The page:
Anyone who remembers Troy Walker from his incendiary 1960s stint on the Sunset Strip club circuit or his infamous 1970s run at North Hollywood’s World Famous Palomino is likely beyond surprised to learn that not only did the ultra-flamboyant singer survive, but is now preparing to celebrate his 75th birthday. A strutting, bafflingly androgynous firebrand whose diminutive frame houses a surprisingly huge voice, Walker, who appears at Burbank’s Viva Cantina on Wed., July 17, ruled Los Angeles’ lounges and honky tonks between 1958-78 with his patented mix of dazzling vocal acrobatics and blisteringly blue between-song banter.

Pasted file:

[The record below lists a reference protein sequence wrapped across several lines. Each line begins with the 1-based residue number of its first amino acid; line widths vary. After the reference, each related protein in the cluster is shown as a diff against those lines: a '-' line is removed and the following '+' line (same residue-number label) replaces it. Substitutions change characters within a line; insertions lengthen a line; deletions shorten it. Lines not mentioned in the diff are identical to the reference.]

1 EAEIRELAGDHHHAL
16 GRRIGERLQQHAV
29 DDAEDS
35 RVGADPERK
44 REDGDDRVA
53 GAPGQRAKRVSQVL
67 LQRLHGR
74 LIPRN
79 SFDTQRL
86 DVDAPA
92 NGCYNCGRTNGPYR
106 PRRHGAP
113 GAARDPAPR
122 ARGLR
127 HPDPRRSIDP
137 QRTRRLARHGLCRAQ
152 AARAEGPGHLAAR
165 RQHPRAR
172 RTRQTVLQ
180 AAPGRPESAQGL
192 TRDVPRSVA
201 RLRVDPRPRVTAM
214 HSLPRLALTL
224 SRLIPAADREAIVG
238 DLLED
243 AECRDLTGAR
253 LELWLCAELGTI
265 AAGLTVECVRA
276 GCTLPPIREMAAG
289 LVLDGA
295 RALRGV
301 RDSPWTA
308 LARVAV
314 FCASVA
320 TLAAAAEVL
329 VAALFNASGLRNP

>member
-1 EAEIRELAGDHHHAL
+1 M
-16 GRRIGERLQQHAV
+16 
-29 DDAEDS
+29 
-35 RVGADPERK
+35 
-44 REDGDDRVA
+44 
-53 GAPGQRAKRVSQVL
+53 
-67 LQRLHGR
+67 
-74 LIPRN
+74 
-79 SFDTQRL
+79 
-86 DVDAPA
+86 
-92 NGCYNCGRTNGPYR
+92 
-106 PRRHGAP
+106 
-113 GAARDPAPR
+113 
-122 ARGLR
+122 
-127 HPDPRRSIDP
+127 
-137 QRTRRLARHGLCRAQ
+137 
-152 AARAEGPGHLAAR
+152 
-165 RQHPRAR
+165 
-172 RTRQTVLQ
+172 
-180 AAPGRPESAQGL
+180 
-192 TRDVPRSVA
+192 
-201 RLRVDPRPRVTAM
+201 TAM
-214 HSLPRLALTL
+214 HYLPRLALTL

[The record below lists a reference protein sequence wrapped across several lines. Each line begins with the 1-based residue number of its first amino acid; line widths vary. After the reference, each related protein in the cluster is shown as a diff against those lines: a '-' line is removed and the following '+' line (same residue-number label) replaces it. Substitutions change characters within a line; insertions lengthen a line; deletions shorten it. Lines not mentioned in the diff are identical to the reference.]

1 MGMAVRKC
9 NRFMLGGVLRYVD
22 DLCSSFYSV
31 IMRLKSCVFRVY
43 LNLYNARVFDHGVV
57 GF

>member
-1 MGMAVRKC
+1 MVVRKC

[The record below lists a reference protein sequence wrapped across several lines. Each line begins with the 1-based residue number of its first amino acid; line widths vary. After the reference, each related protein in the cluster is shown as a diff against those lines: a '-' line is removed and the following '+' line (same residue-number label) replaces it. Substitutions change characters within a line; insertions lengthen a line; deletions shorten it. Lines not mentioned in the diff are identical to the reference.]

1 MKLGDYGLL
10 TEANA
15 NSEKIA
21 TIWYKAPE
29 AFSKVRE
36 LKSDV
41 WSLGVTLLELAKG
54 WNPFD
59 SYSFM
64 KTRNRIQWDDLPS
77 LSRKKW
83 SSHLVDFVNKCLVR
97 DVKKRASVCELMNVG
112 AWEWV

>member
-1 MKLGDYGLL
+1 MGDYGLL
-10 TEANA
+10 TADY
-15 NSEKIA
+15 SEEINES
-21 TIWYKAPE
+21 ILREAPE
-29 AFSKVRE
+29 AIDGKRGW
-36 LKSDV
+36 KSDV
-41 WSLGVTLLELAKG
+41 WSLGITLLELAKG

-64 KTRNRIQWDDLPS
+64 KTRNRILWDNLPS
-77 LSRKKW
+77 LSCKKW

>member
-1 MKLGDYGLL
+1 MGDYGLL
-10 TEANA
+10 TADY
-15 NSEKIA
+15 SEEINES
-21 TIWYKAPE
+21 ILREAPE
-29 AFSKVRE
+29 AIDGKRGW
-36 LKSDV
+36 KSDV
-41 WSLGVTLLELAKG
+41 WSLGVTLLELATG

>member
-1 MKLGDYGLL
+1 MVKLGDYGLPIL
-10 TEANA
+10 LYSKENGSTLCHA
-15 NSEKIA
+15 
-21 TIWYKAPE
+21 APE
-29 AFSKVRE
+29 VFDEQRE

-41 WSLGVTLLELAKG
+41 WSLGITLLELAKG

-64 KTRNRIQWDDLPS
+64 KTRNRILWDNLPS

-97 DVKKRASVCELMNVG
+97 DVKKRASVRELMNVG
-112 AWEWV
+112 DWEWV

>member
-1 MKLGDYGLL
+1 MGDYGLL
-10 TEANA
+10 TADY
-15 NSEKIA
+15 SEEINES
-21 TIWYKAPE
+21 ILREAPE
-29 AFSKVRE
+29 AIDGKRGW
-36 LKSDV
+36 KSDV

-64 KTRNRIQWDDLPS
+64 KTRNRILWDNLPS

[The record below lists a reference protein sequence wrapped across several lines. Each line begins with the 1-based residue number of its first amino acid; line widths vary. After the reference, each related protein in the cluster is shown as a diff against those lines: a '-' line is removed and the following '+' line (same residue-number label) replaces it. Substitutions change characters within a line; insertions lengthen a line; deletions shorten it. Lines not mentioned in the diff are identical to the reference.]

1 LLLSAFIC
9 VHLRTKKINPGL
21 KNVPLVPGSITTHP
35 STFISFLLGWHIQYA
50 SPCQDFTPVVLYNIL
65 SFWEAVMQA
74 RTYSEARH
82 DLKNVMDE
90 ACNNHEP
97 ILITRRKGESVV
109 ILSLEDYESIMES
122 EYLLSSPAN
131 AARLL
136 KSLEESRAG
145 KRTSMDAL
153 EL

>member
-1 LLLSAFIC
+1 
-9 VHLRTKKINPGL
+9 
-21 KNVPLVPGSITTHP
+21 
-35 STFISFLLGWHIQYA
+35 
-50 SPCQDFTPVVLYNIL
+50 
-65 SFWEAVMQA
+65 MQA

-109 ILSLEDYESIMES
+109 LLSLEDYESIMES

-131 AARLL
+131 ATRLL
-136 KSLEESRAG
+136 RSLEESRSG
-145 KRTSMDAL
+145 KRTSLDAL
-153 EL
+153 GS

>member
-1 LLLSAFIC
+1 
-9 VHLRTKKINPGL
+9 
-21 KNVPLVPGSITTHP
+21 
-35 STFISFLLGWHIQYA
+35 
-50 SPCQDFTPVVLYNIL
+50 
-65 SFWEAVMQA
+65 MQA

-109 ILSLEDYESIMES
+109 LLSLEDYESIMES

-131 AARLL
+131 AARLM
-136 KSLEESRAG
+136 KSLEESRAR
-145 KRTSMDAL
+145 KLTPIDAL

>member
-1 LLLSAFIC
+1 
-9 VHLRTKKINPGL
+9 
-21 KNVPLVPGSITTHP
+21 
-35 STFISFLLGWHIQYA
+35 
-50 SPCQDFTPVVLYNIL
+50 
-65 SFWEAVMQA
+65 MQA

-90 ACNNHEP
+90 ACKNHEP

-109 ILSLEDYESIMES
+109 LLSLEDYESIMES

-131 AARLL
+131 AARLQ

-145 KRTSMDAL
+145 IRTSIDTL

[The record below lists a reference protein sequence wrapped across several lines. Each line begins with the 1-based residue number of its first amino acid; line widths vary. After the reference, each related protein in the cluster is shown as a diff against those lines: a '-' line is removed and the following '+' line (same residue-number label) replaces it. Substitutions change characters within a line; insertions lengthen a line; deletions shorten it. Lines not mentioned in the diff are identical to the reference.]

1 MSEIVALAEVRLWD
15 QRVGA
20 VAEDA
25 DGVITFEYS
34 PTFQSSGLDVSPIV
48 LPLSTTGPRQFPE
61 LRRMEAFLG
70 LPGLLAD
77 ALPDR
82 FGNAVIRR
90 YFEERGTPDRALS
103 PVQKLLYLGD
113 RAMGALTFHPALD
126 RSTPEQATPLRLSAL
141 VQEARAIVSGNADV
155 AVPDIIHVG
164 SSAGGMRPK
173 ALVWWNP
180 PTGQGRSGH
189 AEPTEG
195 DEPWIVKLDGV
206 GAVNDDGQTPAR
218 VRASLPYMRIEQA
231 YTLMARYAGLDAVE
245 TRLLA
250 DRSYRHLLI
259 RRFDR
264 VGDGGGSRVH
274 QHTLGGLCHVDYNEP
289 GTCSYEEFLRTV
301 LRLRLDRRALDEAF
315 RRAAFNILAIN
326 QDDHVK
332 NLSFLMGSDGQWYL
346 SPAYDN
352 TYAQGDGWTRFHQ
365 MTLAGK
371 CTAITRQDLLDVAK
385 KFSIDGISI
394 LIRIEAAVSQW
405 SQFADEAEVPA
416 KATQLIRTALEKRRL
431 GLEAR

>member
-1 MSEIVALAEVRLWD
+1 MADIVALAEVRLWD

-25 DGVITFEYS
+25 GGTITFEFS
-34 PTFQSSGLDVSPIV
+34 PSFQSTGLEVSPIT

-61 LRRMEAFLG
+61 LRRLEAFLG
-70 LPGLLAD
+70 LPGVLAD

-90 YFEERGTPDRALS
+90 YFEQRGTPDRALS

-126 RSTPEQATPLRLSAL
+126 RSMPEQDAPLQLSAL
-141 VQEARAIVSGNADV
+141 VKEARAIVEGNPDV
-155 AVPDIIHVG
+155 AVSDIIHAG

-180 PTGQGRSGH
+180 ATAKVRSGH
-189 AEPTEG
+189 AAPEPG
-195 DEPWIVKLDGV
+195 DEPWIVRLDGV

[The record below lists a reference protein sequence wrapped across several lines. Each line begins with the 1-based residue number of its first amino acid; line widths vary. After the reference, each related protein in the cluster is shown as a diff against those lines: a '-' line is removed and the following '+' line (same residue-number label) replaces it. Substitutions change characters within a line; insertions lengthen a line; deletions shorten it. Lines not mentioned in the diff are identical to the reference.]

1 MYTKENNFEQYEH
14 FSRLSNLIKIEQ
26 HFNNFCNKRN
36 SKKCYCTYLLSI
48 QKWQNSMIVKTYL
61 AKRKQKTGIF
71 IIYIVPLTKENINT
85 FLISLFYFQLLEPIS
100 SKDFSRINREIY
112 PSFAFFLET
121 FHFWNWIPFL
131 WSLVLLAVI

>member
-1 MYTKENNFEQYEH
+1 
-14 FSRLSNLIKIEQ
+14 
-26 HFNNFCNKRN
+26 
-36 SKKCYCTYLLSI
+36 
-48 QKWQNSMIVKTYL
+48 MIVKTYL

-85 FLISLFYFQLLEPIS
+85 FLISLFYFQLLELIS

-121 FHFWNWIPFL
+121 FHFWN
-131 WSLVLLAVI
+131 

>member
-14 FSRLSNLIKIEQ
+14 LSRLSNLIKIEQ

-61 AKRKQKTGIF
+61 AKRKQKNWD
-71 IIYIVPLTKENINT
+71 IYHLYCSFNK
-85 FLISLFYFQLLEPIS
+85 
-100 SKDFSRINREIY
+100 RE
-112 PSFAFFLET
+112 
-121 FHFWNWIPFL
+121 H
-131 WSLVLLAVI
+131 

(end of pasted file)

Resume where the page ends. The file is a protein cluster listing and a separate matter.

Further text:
Walker, when he first hit Hollywood over fifty years ago, was that rarest of nightclub creatures: an openly gay entertainer whose defiance of contemporary repressive social norms not only became his calling card it also ignited a thriving career with nightly SRO crowds. And these weren’t just local queers by any means; during a lengthy early 60s engagement at the Crescendo Club, Walker’s fans included Gregory Peck, Ethel Merman, Louella Parsons (she called him “an inspiration”), then-Governor Ronald Reagan, who proclaimed Troy “a great entertainer” and once had him play a private party as his Santa Barbara ranch. Phil Spector used to send in henchmen with reel-to-reel tape recorders so he could “borrow’ Walker’s richly creative song arrangements; even Elvis Presley stopped by to check out the local phenomenon. “Oh Lord, I remember that,’ Walker said. “I told the audience, ‘Uh-oh, the King is here—the Queen better sing!’”